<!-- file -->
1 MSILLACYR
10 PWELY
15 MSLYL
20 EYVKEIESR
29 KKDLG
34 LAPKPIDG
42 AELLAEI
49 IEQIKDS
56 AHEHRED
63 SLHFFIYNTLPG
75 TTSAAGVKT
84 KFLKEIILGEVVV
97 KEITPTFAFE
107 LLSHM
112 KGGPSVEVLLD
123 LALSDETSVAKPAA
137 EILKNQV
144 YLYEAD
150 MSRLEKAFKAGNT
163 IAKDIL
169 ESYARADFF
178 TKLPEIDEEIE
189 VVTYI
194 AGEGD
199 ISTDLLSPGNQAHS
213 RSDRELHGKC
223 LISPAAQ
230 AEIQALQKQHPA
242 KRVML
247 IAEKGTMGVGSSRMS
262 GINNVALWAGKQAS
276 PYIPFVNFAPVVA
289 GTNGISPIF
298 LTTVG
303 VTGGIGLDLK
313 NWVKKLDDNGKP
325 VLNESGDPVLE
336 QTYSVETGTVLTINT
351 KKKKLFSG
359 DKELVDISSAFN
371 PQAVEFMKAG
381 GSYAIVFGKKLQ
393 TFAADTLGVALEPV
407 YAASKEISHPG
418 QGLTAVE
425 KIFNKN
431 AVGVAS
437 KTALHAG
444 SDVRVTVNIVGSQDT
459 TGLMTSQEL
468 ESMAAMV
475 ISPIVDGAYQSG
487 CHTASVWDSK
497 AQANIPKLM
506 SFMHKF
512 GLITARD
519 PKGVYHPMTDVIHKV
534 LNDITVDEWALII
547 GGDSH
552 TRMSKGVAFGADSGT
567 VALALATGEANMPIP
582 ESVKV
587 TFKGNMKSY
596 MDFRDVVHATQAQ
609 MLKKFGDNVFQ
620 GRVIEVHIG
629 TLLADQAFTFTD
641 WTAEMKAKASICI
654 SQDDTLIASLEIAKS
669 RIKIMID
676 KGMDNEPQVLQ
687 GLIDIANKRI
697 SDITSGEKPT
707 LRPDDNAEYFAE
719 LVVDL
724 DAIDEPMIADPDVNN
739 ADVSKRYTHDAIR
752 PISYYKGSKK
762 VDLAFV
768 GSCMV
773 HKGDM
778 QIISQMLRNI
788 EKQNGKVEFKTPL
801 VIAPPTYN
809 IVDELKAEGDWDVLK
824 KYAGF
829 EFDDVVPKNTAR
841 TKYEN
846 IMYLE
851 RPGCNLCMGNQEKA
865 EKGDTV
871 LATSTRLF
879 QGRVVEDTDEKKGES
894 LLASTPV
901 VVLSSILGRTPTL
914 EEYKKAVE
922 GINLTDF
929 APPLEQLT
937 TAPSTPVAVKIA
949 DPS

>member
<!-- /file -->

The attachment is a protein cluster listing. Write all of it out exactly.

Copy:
1 MSILLACYR
10 PWELY
15 MSLYL
20 EYVKEIESR
29 KKDLG
34 LAPKPIDG
42 AELLAEI
49 IEQIKDS
56 AHEHRED
63 SLHFFIYNTLPG
75 TTSAAGVKT
84 KFLKEIILGEVVV
97 KEITPTFAFE
107 LLSHM
112 KGGPSVEVLLD
123 LALSDETSVAKPAA
137 EILKNQV
144 YLYEAD
150 MSRLEKAFKAGNT
163 IAKDIL
169 ESYARADFF
178 TKLPEIDEEIE
189 VVTYI
194 AGEGD
199 ISTDLLSPGNQAHS
213 RSDRELHGKC
223 LISPAAQ
230 AEIQALQKQHPA
242 KRVML
247 IAEKGTMGVGSSRMS
262 GINNVALWAGKQAS
276 PYIPFVNFAPVVA
289 GTNGISPIF
298 LTTVG
303 VTGGIGLDLK
313 NWVKKLDDNGKP
325 VLNESGDPVLE
336 QTYSVETGTVLTINT
351 KKKKLFSG
359 DKELVDISSAFN
371 PQAVEFMKAG
381 GSYAIVFGKKLQ
393 TFAADTLGVALEPV
407 YAASKEISHPG
418 QGLTAVE
425 KIFNKN
431 AVGVAS
437 KTALHAG
444 SDVRVTVNIVGSQDT
459 TGLMTSQEL
468 ESMAAMV
475 ISPIVDGAYQSG
487 CHTASVWDSK
497 AQANIPKLM
506 SFMHKF
512 GLITARD
519 PKGVYHPMTDVIHKV
534 LNDITVDEWALII
547 GGDSH
552 TRMSKGVAFGADSGT
567 VALALATGEANMPIP
582 ESVKV
587 TFKGNMKSY
596 MDFRDVVHATQAQ
609 MLKKFGDNVFQ
620 GRVIEVHIG
629 TLLADQAFTFTD
641 WTAEMKAKASICI
654 SQDDTLIASLEIAKS
669 RIKIMID
676 KGMDNEPQVLQ
687 GLIDIANKRI
697 SDITSGEKPT
707 LRPDDNAEYFAE
719 LVVDL
724 DAIDEPMIADPDVNN
739 ADVSKRYTHDAIR
752 PISYYKGSKK
762 VDLAFV
768 GSCMV
773 HKGDM
778 QIISQMLRNI
788 EKQNGKVEFKTPL
801 VIAPPTYN
809 IVDELKAEGDWDVLK
824 KYAGF
829 EFDDVVPKNTAR
841 TKYEN
846 IMYLE
851 RPGCNLCMGNQEKA
865 EKGDTV
871 LATSTRLF
879 QGRVVEDTDEKKGES
894 LLASTPV
901 VVLSSILGRTPTL
914 EEYKKAVE
922 GINLTDF
929 APPLEQLT
937 TAPSTPVAVKIA
949 DPS

>member